In an era where the so called, “bell-cow” running back has become exceedingly elusive, many fantasy players have found themselves drafting primarily WR’s in the first few rounds, particularly in the PPR formats that I frequently find myself playing. This leaves many players struggling to find enough Running Back depth to fill out their roster. Frequently, owners will take a “swing for the fences” type approach, and stock up on later round running backs in a hope to hit on one or two of them. One potential late-round flier at the Running Back position is rookie Wendell Smallwood, who was drafted in the 5th round of the 2016 NFL Draft by the Philadelphia Eagles.
Smallwood played his college football at West Virginia, and finished as the Big 12’s leading rusher this past season, totaling 1,519 yards rushing. Smallwood also showed well as a pass catcher at WVU, catching 57 passes in his final two years combined. This compares well to other running backs coming out of the draft. For comparison, Derrick Henry caught 17 passes over his ENTIRE CAREER at Alabama, and Smallwood caught 26 in his junior year alone. He ran the top 3-cone drill among RB’s at the 2016 combine, and came in at 5’10”, and around 210 pounds. His athleticism is above average, but not spectacular. However, he was able to successfully produce in various capacities for each of his three years at WVU. Perhaps the skill that most rookie running backs struggle with the most, Smallwood has shown capable, if occasionally inconsistent, in pass protection, making him much more likely to see the field in passing situations than a back who can’t block.
Smallwood does have some significant obstacles to playing time. Currently, Philadelphia has 6 running backs listed on their roster. However, Kenjon Barner and Cedric O’Neal are primarily special teams type players, and Byron Marshall played primarily receiver in his final season at Oregon, despite being listed as a running back by the Eagles. This leaves Smallwood, Darren Sproles, and Ryan Mathews as the three remaining backs on the roster. There have been off and on trade rumors regarding Sproles, who will turn 33 before the season starts. Most recently, Coach Doug Pederson has dismissed these rumors, but with OTA’s just beginning, it’s hard to know definitively who will and won’t be on the roster come the season openers. And as all too many fantasy players know, Ryan Mathews has quite the injury history (like in 2012 when he broke more collarbones than he scored touchdowns). While some dispute whether player’s can be “injury-prone” it’s undeniable that Mathews has had a difficult time staying on the field throughout his career. Mathews’ injuries, combined with Sproles’ age and the possibility of a trade, leaves Smallwood with a chance to see meaningful play time in his rookie season.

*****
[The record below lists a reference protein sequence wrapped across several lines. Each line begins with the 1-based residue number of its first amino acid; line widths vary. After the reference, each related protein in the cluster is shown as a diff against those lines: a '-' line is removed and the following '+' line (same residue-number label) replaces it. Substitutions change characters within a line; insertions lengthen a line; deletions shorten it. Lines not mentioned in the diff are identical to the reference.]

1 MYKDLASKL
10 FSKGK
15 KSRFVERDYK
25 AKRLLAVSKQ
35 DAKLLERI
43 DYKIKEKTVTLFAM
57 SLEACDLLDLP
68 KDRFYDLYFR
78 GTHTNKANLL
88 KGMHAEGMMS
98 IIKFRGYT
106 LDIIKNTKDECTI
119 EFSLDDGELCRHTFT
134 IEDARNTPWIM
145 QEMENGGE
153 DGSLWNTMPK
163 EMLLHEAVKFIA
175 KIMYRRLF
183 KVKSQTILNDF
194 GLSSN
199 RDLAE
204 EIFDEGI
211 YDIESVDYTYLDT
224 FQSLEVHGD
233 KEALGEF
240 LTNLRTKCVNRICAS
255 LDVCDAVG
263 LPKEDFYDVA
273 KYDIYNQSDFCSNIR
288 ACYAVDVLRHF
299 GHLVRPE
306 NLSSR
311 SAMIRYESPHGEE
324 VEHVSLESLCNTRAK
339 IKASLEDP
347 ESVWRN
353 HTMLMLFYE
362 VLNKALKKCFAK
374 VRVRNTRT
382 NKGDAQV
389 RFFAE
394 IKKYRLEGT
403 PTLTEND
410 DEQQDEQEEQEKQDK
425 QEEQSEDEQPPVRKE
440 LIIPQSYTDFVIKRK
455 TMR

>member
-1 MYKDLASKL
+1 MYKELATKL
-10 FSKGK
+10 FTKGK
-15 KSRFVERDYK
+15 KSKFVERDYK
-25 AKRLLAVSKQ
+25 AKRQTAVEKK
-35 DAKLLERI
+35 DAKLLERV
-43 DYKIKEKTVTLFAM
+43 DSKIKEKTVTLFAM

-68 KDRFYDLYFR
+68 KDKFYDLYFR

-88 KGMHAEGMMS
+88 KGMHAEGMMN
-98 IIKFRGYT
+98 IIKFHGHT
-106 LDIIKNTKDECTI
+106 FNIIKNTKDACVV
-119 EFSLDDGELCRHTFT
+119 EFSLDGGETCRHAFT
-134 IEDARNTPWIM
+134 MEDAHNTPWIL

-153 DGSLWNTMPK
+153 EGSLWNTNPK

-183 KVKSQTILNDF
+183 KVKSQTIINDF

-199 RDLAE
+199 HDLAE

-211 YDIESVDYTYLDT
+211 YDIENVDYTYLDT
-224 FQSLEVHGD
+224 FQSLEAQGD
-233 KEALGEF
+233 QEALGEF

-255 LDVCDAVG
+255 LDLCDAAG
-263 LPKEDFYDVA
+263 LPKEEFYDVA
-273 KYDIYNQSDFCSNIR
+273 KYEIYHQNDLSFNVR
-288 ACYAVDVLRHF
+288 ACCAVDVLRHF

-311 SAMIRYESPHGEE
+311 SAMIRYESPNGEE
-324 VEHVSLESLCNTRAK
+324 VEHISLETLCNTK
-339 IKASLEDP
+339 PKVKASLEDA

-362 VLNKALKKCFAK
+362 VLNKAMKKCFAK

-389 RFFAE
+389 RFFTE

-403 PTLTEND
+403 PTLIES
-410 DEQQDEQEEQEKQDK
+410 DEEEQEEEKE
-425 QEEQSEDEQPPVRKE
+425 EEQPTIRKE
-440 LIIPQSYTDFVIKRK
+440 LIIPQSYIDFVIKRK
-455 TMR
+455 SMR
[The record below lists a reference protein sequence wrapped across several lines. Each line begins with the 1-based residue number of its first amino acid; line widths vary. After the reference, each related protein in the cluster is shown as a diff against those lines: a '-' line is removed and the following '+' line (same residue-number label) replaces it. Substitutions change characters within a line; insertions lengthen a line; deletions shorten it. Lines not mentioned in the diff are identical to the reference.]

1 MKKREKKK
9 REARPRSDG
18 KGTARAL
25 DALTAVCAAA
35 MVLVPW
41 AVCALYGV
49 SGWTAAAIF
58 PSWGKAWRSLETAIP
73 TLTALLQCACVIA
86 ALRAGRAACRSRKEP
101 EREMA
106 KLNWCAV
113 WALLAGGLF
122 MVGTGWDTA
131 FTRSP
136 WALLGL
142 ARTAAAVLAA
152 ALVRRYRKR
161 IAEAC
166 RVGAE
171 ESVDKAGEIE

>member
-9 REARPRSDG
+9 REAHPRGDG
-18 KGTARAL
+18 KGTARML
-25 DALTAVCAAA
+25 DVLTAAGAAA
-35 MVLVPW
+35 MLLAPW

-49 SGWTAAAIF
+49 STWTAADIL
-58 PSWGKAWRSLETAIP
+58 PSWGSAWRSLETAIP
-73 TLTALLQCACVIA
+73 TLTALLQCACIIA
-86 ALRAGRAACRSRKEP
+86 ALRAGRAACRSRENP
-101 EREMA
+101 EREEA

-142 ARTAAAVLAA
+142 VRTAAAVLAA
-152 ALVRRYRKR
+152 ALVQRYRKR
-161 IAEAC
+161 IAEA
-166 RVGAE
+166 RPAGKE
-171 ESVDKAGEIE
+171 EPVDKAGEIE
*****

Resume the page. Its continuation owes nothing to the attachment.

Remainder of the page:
Currently going undrafted as of May 26th according to Fantasy Football Calculator’s ADP data, Smallwood is an extremely low-risk prospect who has a legitimate chance to see playing time in his rookie year. In an offense run by a coach who has said himself that he wants to establish the run, in a backfield with a 33-year-old and an oft-injured Ryan Mathews, Smallwood is a perfect late round target for those of us who choose to wait on running backs. His ability as a pass catcher also increases his potential value in PPR settings, a format which often heavily utilizes the “Zero-RB” strategy that has popped up over the past few seasons.
Smallwood’s 2016 value likely hinges on the health of Ryan Mathews. It’s always difficult (near impossible) to project player health. But as a capable pass-catcher, and with some of the early reports coming out of Philadelphia, Smallwood has the potential to earn significant work as the season rolls on. Given the fact that he could find himself getting starter’s carries, he’s absolutely worth a look in the last few rounds of redraft leagues.
Draft Stock: Worth a late round look, particularly if you’re thin at RB.
Could become a starting running back early on in career. Has the necessary pass catching skills, and blocking ability to be kept on the field for all three downs. Size can be a bit of a concern, but at 5’10” and 210 pounds, those concerns are overblown. With a potential early road to starter value, he’s a player worth considering.
Rookie Drafts: 3rd-4th, possibly 5th round. Earlier as possible Mathews handcuff.
Startup Value: Late rounds